January 27, 2023


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Scientists keep exposing Earth’s location to potential aliens Hawking has warned they could wipe out humanity

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Scientists keep exposing Earth’s location to potential aliens Hawking has warned they could wipe out humanity


Scientists keep exposing Earth’s location to potential aliens Hawking has warned they could wipe out humanity

If a person gets lost in the wild, they have two options. They can look for civilizations, or they can make themselves easy to spot by making a fire or writing HELP in capital letters.

The choice is the same for scientists interested in the question of whether intelligent aliens exist.

For more than 70 years, astronomers have been scanning radio or optical signals from other civilizations in search of extraterrestrial intelligence, or SETI.


Most scientists believe that life exists in many of the galaxy’s 300 million potentially habitable worlds. Astronomers also believe that some life forms have a considerable chance of developing intelligence and technology. But no signal from another civilization was ever detected, a mystery known as the “Great Silence.”


While SETI has long been part of mainstream science, METI, or extraterrestrial intelligence information, is less common.


Scientists keep exposing Earth's location to potential aliens Hawking has warned they could wipe out humanity

Scientists believe there are 300 million habitable planets in the Milky Way, some of which could be home to intelligent life.


In the coming months, two groups of astronomers will send messages into space in an attempt to communicate with any intelligent aliens that might be listening outside.


These efforts are like starting a big bonfire in the woods, hoping someone will find you. But some have questioned the wisdom of doing so.


Scientists keep exposing Earth's location to potential aliens Hawking has warned they could wipe out humanity



The Pioneer 10 spacecraft carried this plaque, which described some basic information about people and Earth.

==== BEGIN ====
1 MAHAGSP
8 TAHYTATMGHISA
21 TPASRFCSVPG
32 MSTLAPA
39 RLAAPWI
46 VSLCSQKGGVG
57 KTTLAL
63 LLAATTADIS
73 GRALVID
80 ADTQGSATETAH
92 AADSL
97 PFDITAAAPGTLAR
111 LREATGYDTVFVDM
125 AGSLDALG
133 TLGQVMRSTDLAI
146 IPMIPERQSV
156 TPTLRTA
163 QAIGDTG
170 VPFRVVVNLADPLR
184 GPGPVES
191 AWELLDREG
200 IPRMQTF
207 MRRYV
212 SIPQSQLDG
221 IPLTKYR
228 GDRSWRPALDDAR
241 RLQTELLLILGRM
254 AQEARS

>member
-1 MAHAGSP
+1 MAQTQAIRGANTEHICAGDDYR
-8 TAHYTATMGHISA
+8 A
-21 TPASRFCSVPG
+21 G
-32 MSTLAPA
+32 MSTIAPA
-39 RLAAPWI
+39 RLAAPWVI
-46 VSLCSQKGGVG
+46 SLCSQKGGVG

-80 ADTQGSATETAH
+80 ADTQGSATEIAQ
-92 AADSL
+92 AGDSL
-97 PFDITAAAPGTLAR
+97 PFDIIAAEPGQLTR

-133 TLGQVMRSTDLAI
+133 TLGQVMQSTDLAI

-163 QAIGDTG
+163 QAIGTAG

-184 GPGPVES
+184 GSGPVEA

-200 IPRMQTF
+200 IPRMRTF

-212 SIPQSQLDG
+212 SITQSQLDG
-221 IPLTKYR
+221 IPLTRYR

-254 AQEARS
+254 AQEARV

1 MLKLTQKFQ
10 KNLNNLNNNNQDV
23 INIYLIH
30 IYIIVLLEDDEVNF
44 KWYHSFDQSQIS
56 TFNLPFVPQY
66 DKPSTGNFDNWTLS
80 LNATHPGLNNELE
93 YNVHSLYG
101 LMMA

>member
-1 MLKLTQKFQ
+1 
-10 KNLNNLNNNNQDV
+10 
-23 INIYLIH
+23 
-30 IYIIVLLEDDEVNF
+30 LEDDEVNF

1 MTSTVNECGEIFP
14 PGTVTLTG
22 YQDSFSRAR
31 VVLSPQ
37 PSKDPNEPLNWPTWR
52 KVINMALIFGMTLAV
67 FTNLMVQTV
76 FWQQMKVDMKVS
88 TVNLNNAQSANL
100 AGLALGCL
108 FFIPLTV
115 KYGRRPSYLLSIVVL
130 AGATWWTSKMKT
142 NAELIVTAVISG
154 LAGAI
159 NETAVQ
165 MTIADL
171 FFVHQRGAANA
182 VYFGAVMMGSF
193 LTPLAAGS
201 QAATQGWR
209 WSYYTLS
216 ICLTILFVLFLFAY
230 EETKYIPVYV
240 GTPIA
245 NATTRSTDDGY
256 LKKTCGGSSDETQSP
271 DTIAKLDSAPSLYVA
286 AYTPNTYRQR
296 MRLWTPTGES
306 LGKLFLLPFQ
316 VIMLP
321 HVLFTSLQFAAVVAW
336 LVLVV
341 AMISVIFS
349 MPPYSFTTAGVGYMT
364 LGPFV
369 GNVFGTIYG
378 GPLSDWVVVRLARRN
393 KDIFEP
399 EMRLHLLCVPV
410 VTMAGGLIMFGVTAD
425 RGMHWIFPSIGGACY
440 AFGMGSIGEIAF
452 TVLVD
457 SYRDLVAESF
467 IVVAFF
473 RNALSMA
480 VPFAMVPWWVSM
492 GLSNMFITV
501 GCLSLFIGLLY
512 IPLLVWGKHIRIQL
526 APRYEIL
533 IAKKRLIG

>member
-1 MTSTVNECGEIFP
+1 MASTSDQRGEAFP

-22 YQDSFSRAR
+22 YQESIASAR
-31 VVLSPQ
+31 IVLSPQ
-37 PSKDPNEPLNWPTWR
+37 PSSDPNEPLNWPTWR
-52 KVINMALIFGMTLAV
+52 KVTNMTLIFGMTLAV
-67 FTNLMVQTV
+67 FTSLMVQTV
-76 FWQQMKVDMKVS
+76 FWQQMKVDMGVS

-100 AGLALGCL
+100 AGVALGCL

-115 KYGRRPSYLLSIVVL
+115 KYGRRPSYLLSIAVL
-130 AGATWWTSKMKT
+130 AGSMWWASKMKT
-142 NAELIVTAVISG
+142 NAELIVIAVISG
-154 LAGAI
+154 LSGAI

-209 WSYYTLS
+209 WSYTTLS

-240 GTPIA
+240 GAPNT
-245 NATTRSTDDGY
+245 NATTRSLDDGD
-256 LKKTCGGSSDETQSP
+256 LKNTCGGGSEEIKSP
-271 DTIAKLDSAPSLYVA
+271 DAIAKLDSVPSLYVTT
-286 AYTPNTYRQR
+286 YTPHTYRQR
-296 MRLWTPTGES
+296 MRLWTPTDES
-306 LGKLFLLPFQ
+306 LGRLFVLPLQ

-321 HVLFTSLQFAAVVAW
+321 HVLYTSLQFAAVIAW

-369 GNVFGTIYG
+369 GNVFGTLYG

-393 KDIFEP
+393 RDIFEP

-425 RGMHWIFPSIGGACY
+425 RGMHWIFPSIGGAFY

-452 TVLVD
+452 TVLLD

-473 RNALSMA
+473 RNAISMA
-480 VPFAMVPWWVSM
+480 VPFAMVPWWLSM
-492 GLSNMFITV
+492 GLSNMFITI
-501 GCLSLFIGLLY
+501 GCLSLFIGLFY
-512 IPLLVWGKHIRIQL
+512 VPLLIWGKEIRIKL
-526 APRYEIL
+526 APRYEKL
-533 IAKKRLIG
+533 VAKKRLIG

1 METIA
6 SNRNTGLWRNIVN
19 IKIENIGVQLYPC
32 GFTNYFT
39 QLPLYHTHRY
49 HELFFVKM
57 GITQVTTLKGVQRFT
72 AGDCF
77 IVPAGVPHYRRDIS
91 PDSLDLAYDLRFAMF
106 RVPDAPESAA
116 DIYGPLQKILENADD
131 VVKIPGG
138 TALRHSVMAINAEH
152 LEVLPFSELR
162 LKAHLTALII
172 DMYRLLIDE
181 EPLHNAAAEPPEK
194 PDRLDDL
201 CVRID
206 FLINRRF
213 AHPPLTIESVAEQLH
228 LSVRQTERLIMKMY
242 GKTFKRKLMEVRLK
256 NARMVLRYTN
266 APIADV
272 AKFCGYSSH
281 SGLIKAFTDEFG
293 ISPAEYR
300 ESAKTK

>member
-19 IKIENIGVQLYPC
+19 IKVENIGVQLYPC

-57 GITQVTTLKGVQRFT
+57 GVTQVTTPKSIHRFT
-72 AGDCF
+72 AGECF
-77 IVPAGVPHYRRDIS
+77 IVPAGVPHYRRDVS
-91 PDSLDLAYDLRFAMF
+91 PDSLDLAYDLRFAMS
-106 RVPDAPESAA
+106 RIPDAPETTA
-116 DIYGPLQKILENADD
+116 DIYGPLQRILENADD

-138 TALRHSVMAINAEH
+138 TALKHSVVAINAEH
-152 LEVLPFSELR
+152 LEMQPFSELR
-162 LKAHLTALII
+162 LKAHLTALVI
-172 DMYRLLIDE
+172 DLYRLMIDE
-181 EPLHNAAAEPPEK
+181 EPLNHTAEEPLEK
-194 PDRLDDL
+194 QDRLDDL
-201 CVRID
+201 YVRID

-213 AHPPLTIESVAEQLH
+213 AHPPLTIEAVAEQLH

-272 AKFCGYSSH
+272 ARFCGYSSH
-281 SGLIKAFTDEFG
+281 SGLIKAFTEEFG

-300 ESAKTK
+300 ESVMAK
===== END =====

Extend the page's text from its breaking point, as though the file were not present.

Early attempts to reach life beyond Earth were akin to releasing a drift bottle. In 1972, NASA launched the “Pioneer 10” spacecraft to Jupiter, which carried a sign with a line drawing of a man and a woman and symbols to show where the spacecraft originated.

In 1977, NASA attached the famous gold drawing board to the Voyager 1 spacecraft. Those spacecraft — and their twins, Pioneer 11 and Voyager 2 — have now left the solar system.

But in the vast expanse of space, the odds of these or any other physical objects being found are very small.


However, electromagnetic radiation is a more effective beacon.


Astronomers sent the first radio message designed for alien ears in 1974 from the Arecibo Observatory in Puerto Rico.

This series of 1s and 0s was designed to convey simple information about humans and biology, and was sent in the direction of the globular cluster M13.

Since M13 is 25,000 light-years away, it is clear that our generation will not have to wait for their reply.


In addition to these purposeful attempts to send messages to aliens, stray signals from television and radio broadcasts have been leaking into space for nearly a century.

This expanding bubble of Earth’s “gibberish” has reached millions of stars.

But there’s a big difference between a concentrated explosion of radio waves from a giant telescope and a diffuse leak — the faint signal from Earth’s TV show dies in the hum of radiation left by the Big Bang shortly after leaving the solar system.